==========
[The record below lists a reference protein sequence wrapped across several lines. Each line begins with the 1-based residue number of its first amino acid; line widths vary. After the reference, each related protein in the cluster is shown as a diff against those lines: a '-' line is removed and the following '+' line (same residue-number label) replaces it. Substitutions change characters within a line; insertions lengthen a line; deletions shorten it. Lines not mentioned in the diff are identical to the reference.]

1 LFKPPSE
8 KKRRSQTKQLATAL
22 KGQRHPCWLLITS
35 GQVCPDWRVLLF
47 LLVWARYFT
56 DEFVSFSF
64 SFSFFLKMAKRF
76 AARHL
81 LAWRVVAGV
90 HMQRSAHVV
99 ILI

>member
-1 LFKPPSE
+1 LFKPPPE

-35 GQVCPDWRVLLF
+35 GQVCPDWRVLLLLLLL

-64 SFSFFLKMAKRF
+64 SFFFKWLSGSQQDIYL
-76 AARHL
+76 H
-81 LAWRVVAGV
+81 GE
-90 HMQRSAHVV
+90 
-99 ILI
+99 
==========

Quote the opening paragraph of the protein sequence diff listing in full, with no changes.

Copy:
[The record below lists a reference protein sequence wrapped across several lines. Each line begins with the 1-based residue number of its first amino acid; line widths vary. After the reference, each related protein in the cluster is shown as a diff against those lines: a '-' line is removed and the following '+' line (same residue-number label) replaces it. Substitutions change characters within a line; insertions lengthen a line; deletions shorten it. Lines not mentioned in the diff are identical to the reference.]